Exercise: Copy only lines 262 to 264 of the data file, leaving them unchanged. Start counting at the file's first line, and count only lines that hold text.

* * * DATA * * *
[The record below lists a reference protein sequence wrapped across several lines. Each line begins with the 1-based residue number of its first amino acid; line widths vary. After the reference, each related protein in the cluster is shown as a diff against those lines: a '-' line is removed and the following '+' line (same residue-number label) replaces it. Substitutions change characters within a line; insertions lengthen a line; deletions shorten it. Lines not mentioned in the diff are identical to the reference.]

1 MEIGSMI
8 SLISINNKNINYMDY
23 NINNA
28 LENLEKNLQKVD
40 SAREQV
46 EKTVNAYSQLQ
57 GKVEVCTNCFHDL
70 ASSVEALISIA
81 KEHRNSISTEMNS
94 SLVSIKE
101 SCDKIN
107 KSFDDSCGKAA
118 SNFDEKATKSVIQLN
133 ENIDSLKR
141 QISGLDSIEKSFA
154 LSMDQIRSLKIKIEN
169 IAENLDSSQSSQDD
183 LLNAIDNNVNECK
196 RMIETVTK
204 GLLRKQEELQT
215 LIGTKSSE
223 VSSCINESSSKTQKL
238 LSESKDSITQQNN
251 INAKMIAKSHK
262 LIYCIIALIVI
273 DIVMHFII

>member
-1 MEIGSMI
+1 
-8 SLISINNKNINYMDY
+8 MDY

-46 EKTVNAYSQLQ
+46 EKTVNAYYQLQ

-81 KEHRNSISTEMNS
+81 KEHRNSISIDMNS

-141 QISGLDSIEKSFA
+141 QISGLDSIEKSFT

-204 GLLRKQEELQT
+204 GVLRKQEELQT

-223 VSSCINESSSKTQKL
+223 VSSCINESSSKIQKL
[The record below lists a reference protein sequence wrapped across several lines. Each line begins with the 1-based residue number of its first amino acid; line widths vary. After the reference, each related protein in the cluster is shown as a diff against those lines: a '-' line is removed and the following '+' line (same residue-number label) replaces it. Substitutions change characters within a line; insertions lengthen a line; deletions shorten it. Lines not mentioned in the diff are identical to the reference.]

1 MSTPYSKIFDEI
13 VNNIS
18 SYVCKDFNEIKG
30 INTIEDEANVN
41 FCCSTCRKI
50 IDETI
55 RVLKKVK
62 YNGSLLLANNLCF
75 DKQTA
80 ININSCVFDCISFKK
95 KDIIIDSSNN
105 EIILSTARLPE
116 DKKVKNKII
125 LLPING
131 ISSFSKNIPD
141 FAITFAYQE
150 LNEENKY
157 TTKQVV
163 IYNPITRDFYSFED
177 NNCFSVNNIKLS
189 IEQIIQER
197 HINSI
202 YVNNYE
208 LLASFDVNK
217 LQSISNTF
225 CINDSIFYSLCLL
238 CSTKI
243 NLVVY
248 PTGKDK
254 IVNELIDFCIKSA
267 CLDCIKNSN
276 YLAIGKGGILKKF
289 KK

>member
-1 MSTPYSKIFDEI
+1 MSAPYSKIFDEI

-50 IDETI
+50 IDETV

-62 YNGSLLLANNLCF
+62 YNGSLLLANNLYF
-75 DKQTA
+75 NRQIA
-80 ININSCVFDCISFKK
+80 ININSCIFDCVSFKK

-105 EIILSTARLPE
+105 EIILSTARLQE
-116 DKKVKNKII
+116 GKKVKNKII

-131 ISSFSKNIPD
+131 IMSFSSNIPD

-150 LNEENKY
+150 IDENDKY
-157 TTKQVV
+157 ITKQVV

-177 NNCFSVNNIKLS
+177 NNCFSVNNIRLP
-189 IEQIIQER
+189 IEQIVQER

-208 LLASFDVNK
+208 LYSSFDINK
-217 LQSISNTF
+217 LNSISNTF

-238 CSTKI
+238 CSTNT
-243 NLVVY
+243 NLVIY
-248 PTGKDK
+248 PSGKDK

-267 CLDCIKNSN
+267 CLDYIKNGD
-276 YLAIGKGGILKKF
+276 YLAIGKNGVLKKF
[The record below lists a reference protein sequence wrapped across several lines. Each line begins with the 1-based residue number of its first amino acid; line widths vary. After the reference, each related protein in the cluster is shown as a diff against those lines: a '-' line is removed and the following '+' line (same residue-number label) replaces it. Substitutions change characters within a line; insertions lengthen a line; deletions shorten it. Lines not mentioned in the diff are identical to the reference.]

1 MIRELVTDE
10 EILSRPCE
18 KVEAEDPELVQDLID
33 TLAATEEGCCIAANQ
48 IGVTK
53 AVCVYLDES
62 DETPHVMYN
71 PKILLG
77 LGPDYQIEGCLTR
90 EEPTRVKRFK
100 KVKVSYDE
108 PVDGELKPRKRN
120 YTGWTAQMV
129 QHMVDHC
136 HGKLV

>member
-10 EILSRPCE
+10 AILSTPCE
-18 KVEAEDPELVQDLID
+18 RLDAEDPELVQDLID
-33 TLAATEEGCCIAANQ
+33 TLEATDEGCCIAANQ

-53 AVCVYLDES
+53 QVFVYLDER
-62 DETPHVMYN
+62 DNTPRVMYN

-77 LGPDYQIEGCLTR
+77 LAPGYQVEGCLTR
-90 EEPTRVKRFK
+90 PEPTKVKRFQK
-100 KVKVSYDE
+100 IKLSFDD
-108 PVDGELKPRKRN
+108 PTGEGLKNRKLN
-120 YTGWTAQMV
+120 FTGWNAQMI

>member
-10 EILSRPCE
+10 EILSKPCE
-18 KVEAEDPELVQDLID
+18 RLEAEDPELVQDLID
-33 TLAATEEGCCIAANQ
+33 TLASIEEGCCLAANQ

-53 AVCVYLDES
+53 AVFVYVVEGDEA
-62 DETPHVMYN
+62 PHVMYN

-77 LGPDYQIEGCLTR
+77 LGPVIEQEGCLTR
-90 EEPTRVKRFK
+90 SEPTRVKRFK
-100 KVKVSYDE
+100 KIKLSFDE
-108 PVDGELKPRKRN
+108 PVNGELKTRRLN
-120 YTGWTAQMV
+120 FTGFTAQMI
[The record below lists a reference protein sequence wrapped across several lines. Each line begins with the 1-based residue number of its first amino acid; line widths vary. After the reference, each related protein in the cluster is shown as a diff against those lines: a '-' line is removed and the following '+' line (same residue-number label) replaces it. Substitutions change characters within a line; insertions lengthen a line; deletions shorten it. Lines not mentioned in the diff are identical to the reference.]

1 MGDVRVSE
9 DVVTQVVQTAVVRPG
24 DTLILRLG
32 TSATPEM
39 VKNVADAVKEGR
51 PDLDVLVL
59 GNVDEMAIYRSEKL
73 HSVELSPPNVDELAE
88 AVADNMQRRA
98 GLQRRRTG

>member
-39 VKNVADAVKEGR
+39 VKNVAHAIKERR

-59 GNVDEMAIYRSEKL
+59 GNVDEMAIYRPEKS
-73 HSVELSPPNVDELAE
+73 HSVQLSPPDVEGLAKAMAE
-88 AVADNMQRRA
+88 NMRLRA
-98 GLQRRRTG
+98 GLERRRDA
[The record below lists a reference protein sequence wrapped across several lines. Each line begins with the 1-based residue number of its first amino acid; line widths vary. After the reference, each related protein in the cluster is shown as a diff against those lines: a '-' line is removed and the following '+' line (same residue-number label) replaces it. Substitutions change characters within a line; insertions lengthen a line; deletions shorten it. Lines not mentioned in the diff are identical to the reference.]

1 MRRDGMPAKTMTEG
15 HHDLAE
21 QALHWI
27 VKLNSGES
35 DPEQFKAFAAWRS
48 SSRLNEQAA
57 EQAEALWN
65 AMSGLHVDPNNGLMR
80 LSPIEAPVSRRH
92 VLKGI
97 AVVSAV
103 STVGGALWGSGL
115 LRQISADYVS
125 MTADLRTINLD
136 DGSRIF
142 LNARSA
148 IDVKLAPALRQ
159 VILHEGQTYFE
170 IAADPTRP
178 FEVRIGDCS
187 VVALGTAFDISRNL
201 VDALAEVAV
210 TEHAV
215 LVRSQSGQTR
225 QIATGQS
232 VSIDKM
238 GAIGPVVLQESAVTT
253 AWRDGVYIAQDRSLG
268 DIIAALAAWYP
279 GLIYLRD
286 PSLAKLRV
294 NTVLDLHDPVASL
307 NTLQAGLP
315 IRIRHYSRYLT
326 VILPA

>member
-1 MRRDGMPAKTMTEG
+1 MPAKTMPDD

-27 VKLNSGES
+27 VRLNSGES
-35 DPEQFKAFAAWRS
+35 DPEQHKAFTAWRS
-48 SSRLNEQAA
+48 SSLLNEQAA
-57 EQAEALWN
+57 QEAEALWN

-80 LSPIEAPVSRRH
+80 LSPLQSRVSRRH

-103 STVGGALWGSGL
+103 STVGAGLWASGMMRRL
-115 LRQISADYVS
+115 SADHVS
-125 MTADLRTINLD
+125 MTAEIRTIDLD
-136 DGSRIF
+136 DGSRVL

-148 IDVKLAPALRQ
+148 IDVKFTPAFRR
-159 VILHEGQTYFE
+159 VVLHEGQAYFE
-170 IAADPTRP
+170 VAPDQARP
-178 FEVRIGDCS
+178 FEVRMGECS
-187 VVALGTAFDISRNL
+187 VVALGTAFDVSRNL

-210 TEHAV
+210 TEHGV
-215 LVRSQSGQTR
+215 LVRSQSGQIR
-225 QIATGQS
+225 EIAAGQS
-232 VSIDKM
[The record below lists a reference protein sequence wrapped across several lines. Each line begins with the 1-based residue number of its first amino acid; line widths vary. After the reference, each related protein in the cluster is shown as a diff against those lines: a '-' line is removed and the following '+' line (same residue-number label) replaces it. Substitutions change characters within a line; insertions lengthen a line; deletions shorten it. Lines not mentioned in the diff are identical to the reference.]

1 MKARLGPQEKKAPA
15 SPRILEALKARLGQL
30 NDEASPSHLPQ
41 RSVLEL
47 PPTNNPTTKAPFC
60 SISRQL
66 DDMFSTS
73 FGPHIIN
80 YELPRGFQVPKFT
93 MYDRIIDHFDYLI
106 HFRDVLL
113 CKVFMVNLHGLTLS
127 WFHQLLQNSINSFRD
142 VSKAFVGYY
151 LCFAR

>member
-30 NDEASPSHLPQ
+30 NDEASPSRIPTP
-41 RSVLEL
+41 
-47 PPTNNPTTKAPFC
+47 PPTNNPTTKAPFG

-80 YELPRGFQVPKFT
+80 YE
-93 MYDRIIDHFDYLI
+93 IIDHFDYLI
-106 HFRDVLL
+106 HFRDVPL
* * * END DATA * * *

+187 VVALGTAFDVSRNL

-210 TEHAV
+210 TEHGV